Wow another month has gone 3 weeks of it spent on the road. I wish I could say it was marvelously productive... it has in fact been the most difficult of all my stays so far. I left my free wheeling ways (temporarily) to find housing. This exercise was intended to help one of my new client friends get re-housed, but it proved to be an invaluable education for me. The housing situation is such that when one is earning $10-$12 an hour or collecting income support (you cannot do both) you will choose between a roof and food. But this is common knowledge to the 59% of the population who are ONE paycheck away from a financial crisis (global T.V. September'09).
First the social-worker connected to the women's shelter, I'll call her Emmy, sent me to social services. I was provided income support as always I found the workers compassionate and helpful. I applied for hardship assistance which is repaid in the future. I don't know if that will come out of RRSPs or disability ...it depends on what the Dr says about fixing my knee. Don't worry I will continue my journey...many people in the homeless population have to live with disability and daily pain. Back to my tale of the housing search.
Without ID they would provide up to three months of assistance (this would give most people the funds and time to order copies)...$235 personal needs funding, when an apartment was found they will add $375 residence allowance and a one time only damage deposit of up to $225. In this city a bachelor apartment rent for $575 minimum. So sharing is almost required... which often results in bad matches and people cycling in and out of the shelters.
Emmy became my social worker and everyday I would walk the 8 or 10 blocks to her office where she provided print-outs of available apartments. Of the 50 or so listed about 6 would be in our price range, after phoning we would have one or two viewings if any in a given day. But as soon as the intent to rent form was produced...the future landlord would back off. Excuses, about other showings or clearing it with partners or just "not our policy". So getting re-housed is a very difficult and demoralizing process for the poor and working poor.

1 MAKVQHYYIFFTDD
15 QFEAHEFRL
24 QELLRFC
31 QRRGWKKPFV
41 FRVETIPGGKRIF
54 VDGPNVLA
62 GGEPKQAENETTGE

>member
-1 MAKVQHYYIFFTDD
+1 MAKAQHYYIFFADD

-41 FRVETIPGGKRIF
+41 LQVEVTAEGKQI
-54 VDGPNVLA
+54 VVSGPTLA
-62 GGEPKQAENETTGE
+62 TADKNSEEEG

Many property management companies run credit checks and reject people for a bad credit rating. Again we are looking at a policy that punishes people for nothing more then being poor. The only important information should be how long they lived in their last residence and if they were ever evicted for non-payment of rent. It is entirely likely that paying rent first, left these folks without the money to keep up other bills and resulted in the bad credit rating. When 70% of the household income is taken up by rent you end up juggling everything else. We need AFFORDABLE HOUSING everywhere in this country...housing that costs no more then 35% of a person's income.
This may seem like a digression from topic...but when I was waiting at the clinic one day I entered into a discussion with nurse. She suggested that housing prices did not have to come down because a poor person can always go to school, get a better job and not be poor. While this is true on an individual basis I asked her to look at it from the perspective of the whole community. A community needs people to serve coffee at the drive thru...wait tables at lunch time...vacuum the carpet in office buildings and in your home...watch your children etc etc. Make your own list of the low-wage earners who impact your life each day. Our communities need these people and these people need affordable housing.